Transcript for Congresswoman speaks out about alleged sexual harassment in Congress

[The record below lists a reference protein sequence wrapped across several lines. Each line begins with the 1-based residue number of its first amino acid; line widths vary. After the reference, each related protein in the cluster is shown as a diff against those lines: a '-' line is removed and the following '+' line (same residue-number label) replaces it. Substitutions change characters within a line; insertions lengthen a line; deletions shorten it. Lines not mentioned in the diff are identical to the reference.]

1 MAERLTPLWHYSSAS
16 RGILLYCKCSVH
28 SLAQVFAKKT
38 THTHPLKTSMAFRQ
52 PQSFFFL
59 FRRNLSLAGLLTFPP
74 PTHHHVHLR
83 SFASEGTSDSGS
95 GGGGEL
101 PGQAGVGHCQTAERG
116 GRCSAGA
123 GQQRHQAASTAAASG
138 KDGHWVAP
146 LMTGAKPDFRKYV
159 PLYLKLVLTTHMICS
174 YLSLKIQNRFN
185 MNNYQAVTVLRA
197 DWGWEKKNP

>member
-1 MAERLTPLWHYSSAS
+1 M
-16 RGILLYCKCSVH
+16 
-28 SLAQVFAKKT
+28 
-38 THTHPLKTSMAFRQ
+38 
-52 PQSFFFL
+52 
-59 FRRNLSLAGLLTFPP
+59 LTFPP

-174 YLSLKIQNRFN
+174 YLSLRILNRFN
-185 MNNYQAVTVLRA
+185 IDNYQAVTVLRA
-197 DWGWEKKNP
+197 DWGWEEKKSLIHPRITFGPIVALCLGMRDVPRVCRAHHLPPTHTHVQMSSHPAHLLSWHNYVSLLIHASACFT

We want to turn to another headline out of Washington. The me too campaign is coming to capitol hill. A congresswoman now stepping forward sharing their stories about sexual harassment and assault and David Wright has up more. Reporter: Good morning, Dan and Cecilia. The epidemic of stories about sexual misconduct and outright assault have made it to capitol hill. Not in the form of new legislation, but rather new allegations. A congresswoman and her staffers are calling out what they call a culture of tolerance of bad behavior. The congresswoman inspired by the women who began this tough conversation in Hollywood. Silent no more, the actress rose Mcgowan and her first appearance since accusing Harvey Weinstein of rape 20 years ago. I have been harassed, I've been maligned and you know what, I'm just like you. Reporter: Defiant she says sexual harassment and assault will not be ignored. Name it, shame it. Call it out. Reporter: Now the me too movement she helped to spark has caught fire on capitol hill. Many of us in congress know what it's like because congress has been a breeding ground for a hostile work environment for far too long. Reporter: California congresswoman Jackie Speier launching me too congress urging lawmakers and staffers to speak out by sharing her own story. I know what it's like to keep these hidden deep down inside. I know what it's like to lie awake in bed at night wondering if I was the one who had done something wrong. Reporter: She is not alone. Senator Claire Mccaskill says as a young state legislator she asked an older male colleague for help. His advice. He said, well, did you bring your knee pads. I do think he was joking, but it was shocking that he would make that joke to a colleague. Reporter: A recent survey found that 40% of female congressional staffers cite sexual harassment as a problem on capitol hill. One in six female aides said they experience sexual harassment in their offices. But unlike many workplaces on the hill there is no mandatory sexual harassment training. To file a complaint, victims must go through counseling, mediation and a cooling off period before filing a legal claim. All while working in the very same environment where the alleged harassment took place. Allegations of workplace sexual abuse that have rocked Hollywood and politics are also hitting home in the world of journalism. This morning, political analyst mark Halperin is apologizing after allegations of sexual harassment when he was political director here at ABC news. In a lengthy statement Halperin apologized to the women he mistreated admitting his behavior caused fear and anxiety for women who were only seeking to do their jobs. Now, Halperin does not dispute the specific details of the allegations against him but insists that some of those allegations are not true. Harvey Weinstein for his part has admitted to sexual misconduct but denied the allegations of sexual assault. Authorities no New York, London and Los Angeles are investigating. Much more to come on all these. We appreciate it.
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